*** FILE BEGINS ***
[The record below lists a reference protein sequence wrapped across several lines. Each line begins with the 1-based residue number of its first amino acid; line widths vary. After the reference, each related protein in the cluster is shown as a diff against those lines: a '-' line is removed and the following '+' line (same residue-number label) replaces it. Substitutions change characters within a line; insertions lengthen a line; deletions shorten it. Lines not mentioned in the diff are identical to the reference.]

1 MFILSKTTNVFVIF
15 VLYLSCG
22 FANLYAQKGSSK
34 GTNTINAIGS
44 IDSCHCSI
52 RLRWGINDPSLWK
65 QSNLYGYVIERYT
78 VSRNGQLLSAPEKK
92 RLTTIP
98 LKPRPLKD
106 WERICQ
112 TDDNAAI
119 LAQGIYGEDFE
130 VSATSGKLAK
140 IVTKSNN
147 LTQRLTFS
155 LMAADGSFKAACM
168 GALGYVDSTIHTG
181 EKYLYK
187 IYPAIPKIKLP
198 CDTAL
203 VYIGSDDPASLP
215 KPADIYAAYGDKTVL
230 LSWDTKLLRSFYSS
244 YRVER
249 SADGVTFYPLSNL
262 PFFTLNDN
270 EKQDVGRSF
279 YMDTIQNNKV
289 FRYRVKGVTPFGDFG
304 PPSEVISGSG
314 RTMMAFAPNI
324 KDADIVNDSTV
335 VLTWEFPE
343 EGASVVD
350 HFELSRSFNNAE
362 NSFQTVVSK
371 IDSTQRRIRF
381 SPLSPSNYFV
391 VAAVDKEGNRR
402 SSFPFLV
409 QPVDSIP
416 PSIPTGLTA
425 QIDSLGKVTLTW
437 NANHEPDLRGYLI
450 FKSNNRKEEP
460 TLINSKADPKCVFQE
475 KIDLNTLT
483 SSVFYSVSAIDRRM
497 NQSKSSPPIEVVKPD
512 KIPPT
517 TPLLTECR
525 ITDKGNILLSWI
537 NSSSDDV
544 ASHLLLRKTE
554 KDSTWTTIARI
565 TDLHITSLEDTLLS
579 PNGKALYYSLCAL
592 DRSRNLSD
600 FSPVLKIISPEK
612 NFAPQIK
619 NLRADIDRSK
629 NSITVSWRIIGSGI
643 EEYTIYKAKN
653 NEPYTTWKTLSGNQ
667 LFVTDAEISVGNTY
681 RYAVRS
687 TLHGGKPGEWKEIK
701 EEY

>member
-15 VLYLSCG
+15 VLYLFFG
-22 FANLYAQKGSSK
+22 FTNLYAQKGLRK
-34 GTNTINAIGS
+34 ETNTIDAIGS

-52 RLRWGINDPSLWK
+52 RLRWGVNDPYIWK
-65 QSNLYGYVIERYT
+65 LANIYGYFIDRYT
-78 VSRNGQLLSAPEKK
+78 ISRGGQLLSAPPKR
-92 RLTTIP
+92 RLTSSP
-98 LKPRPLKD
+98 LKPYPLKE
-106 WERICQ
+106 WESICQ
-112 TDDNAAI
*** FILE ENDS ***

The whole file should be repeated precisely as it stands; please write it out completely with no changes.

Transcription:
[The record below lists a reference protein sequence wrapped across several lines. Each line begins with the 1-based residue number of its first amino acid; line widths vary. After the reference, each related protein in the cluster is shown as a diff against those lines: a '-' line is removed and the following '+' line (same residue-number label) replaces it. Substitutions change characters within a line; insertions lengthen a line; deletions shorten it. Lines not mentioned in the diff are identical to the reference.]

1 MFILSKTTNVFVIF
15 VLYLSCG
22 FANLYAQKGSSK
34 GTNTINAIGS
44 IDSCHCSI
52 RLRWGINDPSLWK
65 QSNLYGYVIERYT
78 VSRNGQLLSAPEKK
92 RLTTIP
98 LKPRPLKD
106 WERICQ
112 TDDNAAI
119 LAQGIYGEDFE
130 VSATSGKLAK
140 IVTKSNN
147 LTQRLTFS
155 LMAADGSFKAACM
168 GALGYVDSTIHTG
181 EKYLYK
187 IYPAIPKIKLP
198 CDTAL
203 VYIGSDDPASLP
215 KPADIYAAYGDKTVL
230 LSWDTKLLRSFYSS
244 YRVER
249 SADGVTFYPLSNL
262 PFFTLNDN
270 EKQDVGRSF
279 YMDTIQNNKV
289 FRYRVKGVTPFGDFG
304 PPSEVISGSG
314 RTMMAFAPNI
324 KDADIVNDSTV
335 VLTWEFPE
343 EGASVVD
350 HFELSRSFNNAE
362 NSFQTVVSK
371 IDSTQRRIRF
381 SPLSPSNYFV
391 VAAVDKEGNRR
402 SSFPFLV
409 QPVDSIP
416 PSIPTGLTA
425 QIDSLGKVTLTW
437 NANHEPDLRGYLI
450 FKSNNRKEEP
460 TLINSKADPKCVFQE
475 KIDLNTLT
483 SSVFYSVSAIDRRM
497 NQSKSSPPIEVVKPD
512 KIPPT
517 TPLLTECR
525 ITDKGNILLSWI
537 NSSSDDV
544 ASHLLLRKTE
554 KDSTWTTIARI
565 TDLHITSLEDTLLS
579 PNGKALYYSLCAL
592 DRSRNLSD
600 FSPVLKIISPEK
612 NFAPQIK
619 NLRADIDRSK
629 NSITVSWRIIGSGI
643 EEYTIYKAKN
653 NEPYTTWKTLSGNQ
667 LFVTDAEISVGNTY
681 RYAVRS
687 TLHGGKPGEWKEIK
701 EEY

>member
-15 VLYLSCG
+15 VLYLFFG
-22 FANLYAQKGSSK
+22 FTNLYAQKGLRK
-34 GTNTINAIGS
+34 ETNTIDAIGS

-52 RLRWGINDPSLWK
+52 RLRWGVNDPYIWK
-65 QSNLYGYVIERYT
+65 LANIYGYFIDRYT
-78 VSRNGQLLSAPEKK
+78 ISRGGQLLSAPPKR
-92 RLTTIP
+92 RLTSSP
-98 LKPRPLKD
+98 LKPYPLKE
-106 WERICQ
+106 WESICQ
-112 TDDNAAI